Bear in mind the recent story of the Hamilton68 dashboard – a Russian bot-tracker that was “the brainchild of former FBI special agent and MSNBC contributor Clint Watts and operated under the Alliance for Securing Democracy, a think tank founded in 2017” – which turns out to have been a complete fabrication. Oops. Oh, and we now know from Big Brother Watch’s detailed sleuthing that the Cabinet Office and the Department for Culture, Media and Sport had ‘hit squads’ – a Ministry of Truth that included military personnel – involved in squashing dissent if it deviated from official government narrative. We now know the extent to which the UK Government got it wrong (yet again I agree with Iain) in terms of the Covid response: just think how many lives – and money – could have been saved if constructive dissent had been heeded. The ‘official narrative’ needs questioning like never before.

Forgive me, therefore, if I am somewhat leery to hear that the Foreign Office has established the ‘Government Information Cell’ (GIC) focused on identifying and countering Russian disinformation in the UK and abroad about “the Kremlin’s war”.

Even if it proves impossible – despite this huge body of evidence to the contrary – to move away from this “Russian Man Bad; West Good” mantra, surely one cannot ignore the sheer horrifying bodycount on both sides? The Ukrainian theatre has become a meatgrinder. Of course we should not provide fighter jets and risk turning a proxy warm into a hot – or even nuclear – war.  Providing more military hardware to prolong this war is an affront to humanity when instead the West could be looking for de-escalation.  Are the parameters of peace – autonomy for Russian-speaking regions & NATO to stop pushing East – that much of a concession?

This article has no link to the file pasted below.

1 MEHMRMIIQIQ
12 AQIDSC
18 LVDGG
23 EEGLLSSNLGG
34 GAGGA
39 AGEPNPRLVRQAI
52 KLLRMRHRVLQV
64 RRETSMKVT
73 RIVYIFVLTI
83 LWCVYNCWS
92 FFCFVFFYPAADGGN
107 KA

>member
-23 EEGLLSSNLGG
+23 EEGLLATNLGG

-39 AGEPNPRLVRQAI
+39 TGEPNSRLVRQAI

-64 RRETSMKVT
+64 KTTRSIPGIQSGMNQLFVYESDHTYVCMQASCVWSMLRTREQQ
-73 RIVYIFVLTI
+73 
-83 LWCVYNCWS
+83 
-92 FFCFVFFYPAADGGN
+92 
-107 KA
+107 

Alex Starling, London

Immigration reform will help Britain to regain growth

Strike actions throughout the UK are adding to an already volatile economic climate, and Prime Minister Rishi Sunak will have to work hard to ensure that Britain remains stable and attracts vital investment.

The end of 2022 was marked by mass industrial unrest as employees across the transport network, NHS, Royal Mail, schools, and the civil service chose to strike. Recent talks between ministers and unions have failed to resolve ongoing disputes with nurses, teachers, and rail workers, and 2023 is likely to be a year of further stoppages and instability.

This crisis has not only left many in the UK without access to public services, but also threatens to undermine a domestic economy which is already in a weak state. While No.10 has announced plans for new legislation that will enforce ‘basic’ level of service during stoppages, the PM must broaden his focus and address other manageable economic issues to regain the confidence of the markets and the public. As it happens, the ongoing labour shortage is one of the few economic challenges that can be resolved in the relatively short term, and therefore needs to be a top priority as the country experiences a series of domestic crises.

The UK is struggling with a domestic job market defined by record high vacancies. Older workers have decided to retire, and younger people are flocking back to higher education. The highest pay raises in a decade have been unable to curb shortages in skilled labour, while low-skilled industries, such as farming and hospitality, have also struggled to attract workers since Brexit and COVID19.

Although these issues have contributed to the UK’s economic woes, they also represent a unique and crucially important opportunity for Prime Minister Sunak to give relief to the British economy. If he can effectively respond to these labour shortages, Sunak can assume a stronger position in negotiations with unions while signalling to markets and investors that the UK is serious about addressing its challenges.